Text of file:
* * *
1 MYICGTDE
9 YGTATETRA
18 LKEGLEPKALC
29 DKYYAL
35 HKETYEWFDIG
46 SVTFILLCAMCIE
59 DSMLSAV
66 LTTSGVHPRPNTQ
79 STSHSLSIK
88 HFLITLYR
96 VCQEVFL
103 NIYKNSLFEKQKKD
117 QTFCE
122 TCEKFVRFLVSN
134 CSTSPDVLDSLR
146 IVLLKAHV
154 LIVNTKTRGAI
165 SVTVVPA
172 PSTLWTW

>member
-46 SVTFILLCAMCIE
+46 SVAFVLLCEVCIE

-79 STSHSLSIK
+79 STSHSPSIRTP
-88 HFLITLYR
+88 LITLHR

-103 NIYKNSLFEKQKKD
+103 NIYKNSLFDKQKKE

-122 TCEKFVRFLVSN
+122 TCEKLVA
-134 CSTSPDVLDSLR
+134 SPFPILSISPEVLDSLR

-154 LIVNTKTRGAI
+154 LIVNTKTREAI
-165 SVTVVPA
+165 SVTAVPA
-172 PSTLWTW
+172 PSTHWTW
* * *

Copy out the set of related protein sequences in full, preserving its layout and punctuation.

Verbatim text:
1 MYICGTDE
9 YGTATETRA
18 LKEGLEPKALC
29 DKYYAL
35 HKETYEWFDIG
46 SVTFILLCAMCIE
59 DSMLSAV
66 LTTSGVHPRPNTQ
79 STSHSLSIK
88 HFLITLYR
96 VCQEVFL
103 NIYKNSLFEKQKKD
117 QTFCE
122 TCEKFVRFLVSN
134 CSTSPDVLDSLR
146 IVLLKAHV
154 LIVNTKTRGAI
165 SVTVVPA
172 PSTLWTW

>member
-46 SVTFILLCAMCIE
+46 SVAFVLLCEVCIE

-79 STSHSLSIK
+79 STSHSPSIRTP
-88 HFLITLYR
+88 LITLHR

-103 NIYKNSLFEKQKKD
+103 NIYKNSLFDKQKKE

-122 TCEKFVRFLVSN
+122 TCEKLVA
-134 CSTSPDVLDSLR
+134 SPFPILSISPEVLDSLR

-154 LIVNTKTRGAI
+154 LIVNTKTREAI
-165 SVTVVPA
+165 SVTAVPA
-172 PSTLWTW
+172 PSTHWTW